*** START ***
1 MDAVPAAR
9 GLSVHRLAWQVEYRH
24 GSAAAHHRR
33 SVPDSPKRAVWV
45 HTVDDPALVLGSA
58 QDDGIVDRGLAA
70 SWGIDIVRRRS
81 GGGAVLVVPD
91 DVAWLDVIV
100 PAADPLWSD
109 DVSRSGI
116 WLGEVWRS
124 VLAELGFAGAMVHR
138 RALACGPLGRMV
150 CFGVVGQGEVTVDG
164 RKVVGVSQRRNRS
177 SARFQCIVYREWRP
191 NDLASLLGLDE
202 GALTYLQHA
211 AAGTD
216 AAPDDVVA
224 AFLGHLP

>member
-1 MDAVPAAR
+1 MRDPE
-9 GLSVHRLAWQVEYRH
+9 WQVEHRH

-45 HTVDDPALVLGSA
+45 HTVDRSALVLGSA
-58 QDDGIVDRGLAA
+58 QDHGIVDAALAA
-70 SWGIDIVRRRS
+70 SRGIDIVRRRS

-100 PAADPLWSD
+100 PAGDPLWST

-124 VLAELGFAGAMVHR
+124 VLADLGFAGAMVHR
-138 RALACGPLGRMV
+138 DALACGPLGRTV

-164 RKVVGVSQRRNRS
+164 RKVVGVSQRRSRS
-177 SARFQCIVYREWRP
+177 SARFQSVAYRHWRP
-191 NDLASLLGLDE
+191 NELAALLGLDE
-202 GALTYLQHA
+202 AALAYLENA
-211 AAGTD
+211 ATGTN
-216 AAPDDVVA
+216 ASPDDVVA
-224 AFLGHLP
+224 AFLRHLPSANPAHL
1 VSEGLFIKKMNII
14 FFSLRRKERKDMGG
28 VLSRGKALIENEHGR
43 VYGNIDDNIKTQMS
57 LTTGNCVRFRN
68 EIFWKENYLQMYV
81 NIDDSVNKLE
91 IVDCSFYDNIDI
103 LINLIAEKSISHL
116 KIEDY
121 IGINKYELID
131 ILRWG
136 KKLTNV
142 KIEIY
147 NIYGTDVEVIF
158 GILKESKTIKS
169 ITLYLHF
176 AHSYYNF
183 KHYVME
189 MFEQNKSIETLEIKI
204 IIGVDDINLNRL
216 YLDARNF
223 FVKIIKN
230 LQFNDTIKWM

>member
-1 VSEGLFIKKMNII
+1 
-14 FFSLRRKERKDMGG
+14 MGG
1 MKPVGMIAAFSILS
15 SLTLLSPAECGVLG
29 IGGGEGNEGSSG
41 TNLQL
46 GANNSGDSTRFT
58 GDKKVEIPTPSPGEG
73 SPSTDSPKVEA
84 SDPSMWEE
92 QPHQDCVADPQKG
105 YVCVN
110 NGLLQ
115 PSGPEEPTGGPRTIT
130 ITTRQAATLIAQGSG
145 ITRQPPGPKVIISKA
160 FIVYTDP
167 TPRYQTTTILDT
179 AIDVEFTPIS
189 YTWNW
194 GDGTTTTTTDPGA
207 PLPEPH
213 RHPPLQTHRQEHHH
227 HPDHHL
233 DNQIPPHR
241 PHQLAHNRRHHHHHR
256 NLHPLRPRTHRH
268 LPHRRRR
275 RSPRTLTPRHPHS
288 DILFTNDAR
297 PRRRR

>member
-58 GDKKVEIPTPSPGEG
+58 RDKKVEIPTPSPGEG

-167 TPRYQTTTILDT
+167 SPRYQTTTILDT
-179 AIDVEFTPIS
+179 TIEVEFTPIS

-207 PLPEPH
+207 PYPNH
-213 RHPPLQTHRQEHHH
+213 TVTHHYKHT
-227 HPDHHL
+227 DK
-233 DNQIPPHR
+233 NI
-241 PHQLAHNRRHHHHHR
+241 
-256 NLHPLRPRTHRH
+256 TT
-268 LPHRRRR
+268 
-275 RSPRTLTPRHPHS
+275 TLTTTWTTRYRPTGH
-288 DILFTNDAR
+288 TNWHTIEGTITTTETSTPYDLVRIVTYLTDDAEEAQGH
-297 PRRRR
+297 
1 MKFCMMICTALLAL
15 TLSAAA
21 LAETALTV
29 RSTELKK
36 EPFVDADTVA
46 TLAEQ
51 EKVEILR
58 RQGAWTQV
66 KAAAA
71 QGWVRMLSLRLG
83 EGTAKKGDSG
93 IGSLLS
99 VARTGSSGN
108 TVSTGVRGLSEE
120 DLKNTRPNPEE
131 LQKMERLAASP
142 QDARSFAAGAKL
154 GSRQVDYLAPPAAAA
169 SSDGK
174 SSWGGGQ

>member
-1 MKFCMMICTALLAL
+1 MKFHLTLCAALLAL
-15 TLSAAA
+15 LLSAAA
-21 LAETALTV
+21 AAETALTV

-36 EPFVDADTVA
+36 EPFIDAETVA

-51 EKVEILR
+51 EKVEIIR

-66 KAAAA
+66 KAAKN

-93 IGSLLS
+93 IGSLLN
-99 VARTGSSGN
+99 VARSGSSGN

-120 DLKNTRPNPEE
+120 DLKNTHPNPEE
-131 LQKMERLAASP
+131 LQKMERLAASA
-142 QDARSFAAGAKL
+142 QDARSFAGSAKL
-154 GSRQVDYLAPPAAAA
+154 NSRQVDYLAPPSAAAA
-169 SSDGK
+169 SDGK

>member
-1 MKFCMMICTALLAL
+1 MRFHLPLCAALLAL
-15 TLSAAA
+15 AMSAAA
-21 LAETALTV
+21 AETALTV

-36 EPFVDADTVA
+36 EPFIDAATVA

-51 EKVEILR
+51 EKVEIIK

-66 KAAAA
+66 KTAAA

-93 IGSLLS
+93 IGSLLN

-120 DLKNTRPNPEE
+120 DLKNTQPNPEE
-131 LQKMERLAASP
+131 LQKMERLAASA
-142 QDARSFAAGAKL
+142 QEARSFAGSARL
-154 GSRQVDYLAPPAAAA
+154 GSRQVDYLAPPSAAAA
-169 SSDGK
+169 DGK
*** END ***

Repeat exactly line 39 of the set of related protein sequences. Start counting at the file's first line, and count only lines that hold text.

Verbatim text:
+138 DALACGPLGRTV